The present work has been undertaken in order to supply a demand for an easy introduction to our Elementary Algebra for Schools, and also to meet the wishes of those who, while approving of the order and treatment of the subject there laid down, have felt the want of a beginners? text-book in a cheaper form.
The order we adopted in our Elementary Algebra differed in some important particulars from that of previous text-books. It was an innovation and an experiment; but our own long experience, backed by the cordial support of friends and colleagues, emboldened us to hope that our treatment would eventually win general acceptance. And we have not been disappointed. The favourable reception of six editions of our text-book, and its adoption in so many of the principal English and Colonial schools, furnish ample proof that no objection has been urged against our treatment of the subject, whilst numbers of teachers, previously unknown to us, have favoured us with expressions of distinct approval. We have, therefore, felt no hesitation in compiling this little book on similar lines.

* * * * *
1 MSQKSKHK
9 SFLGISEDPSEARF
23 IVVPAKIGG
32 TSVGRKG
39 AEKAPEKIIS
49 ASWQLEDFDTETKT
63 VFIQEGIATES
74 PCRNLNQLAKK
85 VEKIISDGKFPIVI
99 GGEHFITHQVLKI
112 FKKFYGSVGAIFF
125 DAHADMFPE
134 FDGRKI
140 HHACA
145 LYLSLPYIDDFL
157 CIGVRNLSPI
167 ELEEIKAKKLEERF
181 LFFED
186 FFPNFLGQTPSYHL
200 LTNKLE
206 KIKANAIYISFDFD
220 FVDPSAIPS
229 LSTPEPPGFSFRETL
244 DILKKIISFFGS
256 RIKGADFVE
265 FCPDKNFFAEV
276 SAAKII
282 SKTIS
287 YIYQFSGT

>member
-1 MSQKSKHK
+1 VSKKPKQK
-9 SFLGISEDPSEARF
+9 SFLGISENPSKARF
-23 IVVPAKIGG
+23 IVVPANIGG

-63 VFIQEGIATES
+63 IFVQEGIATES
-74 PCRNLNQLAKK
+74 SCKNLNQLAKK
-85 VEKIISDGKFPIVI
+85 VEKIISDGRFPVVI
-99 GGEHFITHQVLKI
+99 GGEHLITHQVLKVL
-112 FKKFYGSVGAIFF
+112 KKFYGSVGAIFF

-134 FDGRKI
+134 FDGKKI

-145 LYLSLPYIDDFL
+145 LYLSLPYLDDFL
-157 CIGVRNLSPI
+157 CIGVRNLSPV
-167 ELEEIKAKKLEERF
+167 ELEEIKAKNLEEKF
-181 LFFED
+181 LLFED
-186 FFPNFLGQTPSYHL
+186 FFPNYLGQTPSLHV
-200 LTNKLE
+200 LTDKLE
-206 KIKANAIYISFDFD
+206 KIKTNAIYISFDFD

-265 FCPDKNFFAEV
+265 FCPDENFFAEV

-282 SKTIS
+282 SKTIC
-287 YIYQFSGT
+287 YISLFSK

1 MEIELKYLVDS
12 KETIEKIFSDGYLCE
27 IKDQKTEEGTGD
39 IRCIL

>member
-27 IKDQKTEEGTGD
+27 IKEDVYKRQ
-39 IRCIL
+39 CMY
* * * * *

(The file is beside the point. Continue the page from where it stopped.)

Our order has been determined mainly by two considerations: first, a desire to introduce as early as possible the practical side of the subject and some of its most interesting applications, such as easy equations and problems; and secondly, the strong opinion that all reference to compound expressions and their resolution into factors should be postponed until the usual operations of Algebra have been exemplified in the case of simple expressions. By this course the beginner soon becomes acquainted with the ordinary algebraically processes without encountering too many of their difficulties; and he is learning at the same time something of the more attractive parts of the subject.